Note: The experiential phenomenon that the yogis have called “Kundalini” for thousands of years is exactly the same experience as what the Christians describe as “the Presence of the Holy Spirit”. Thus, Kundalini Yoga could just as accurately be called Holy Spirit Yoga! It is a powerful tool for deep transformation and is highly complementary to Christian spiritual thought.

Classes will feature prayer and meditation, kriya (exercise sets), beautiful music, mantra (sacred chants), pranayama (breathing exercises), as well as singing and dancing. Classes will also include a long relaxation with the gong to restore the soul and bring ease to the body and mind.

Additional support and funding for Yoga in the Church has been provided by Sikh Dharma of Colorado. St. John’s is a proud supporter of interfaith collaboration and is grateful for their generous support.

To learn more about Kundalini Yoga, please visit 3HO.org or email Jacob directly at with any questions, requests, or concerns.

Click here to pre-register for the monthly events!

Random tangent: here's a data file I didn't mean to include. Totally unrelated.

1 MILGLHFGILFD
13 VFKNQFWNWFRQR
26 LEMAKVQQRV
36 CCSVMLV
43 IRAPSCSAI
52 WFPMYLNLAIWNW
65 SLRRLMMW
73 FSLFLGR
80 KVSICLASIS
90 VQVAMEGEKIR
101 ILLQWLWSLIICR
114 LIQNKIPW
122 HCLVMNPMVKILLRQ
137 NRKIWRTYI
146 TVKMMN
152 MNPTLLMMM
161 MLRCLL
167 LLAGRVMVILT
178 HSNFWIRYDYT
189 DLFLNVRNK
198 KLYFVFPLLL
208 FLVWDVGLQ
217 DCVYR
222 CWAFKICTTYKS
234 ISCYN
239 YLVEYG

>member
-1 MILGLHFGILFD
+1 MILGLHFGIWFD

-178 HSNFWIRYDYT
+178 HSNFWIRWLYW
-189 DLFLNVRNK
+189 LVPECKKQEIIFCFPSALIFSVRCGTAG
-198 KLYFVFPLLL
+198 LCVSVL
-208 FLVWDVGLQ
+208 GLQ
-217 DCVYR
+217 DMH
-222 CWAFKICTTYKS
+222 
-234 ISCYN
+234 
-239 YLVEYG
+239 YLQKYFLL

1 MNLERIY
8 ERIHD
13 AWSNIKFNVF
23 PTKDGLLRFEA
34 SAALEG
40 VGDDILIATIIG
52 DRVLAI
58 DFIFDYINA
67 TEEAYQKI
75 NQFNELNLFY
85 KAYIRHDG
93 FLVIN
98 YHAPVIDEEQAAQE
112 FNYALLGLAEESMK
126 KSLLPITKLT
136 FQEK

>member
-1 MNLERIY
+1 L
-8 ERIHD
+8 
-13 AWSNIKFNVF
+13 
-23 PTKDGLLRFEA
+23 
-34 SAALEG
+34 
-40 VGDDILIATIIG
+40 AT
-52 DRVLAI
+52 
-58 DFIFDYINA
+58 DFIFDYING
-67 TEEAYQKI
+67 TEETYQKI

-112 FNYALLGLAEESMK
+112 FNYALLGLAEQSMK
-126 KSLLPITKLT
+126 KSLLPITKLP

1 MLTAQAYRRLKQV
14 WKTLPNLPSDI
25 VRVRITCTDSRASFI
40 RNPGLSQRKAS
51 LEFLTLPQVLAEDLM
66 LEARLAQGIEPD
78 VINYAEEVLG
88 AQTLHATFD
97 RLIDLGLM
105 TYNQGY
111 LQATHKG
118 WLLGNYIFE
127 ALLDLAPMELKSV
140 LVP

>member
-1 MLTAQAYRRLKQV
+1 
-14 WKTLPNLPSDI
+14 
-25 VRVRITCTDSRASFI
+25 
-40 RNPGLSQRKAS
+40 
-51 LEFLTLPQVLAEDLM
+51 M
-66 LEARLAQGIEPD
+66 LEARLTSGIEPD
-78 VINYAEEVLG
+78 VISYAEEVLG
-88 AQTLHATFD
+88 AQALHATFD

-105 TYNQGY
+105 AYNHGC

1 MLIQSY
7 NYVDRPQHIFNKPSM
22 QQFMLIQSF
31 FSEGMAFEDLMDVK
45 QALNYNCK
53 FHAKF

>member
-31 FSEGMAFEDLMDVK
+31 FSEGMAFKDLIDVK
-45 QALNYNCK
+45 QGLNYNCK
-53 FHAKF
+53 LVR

Kundalini Yoga Teacher Jacob Rudolph brings years of yogic and spiritual practice to St. John’s. Motivated by a deep longing for Truth, Jacob has turned to the practices of prayer, contemplation, meditation, yoga, sacred sound, and committed spiritual study. Of primary influence has been the path of Devotional Nonduality, outlined by the teachings of Dr. David R. Hawkins. Additional influences include mentor Akasha Shakira Devi, his Jewish upbringing, the Gong Avatar Academy, A Course in Miracles, the teachings of Kundalini Yoga, Lorna Byrne’s Angels in My Hair, Jungian psychology, Paramahansa Yogananda, Sri Anandamayi Ma, Reiki healing techniques, Sufi poetry, To-Shin Do martial arts, and years of study in classical music. He has deep respect for all the major religions and their respective saints and sages, but he bows to the exquisite grace and love of Jesus Christ, who is his Lord and Savior.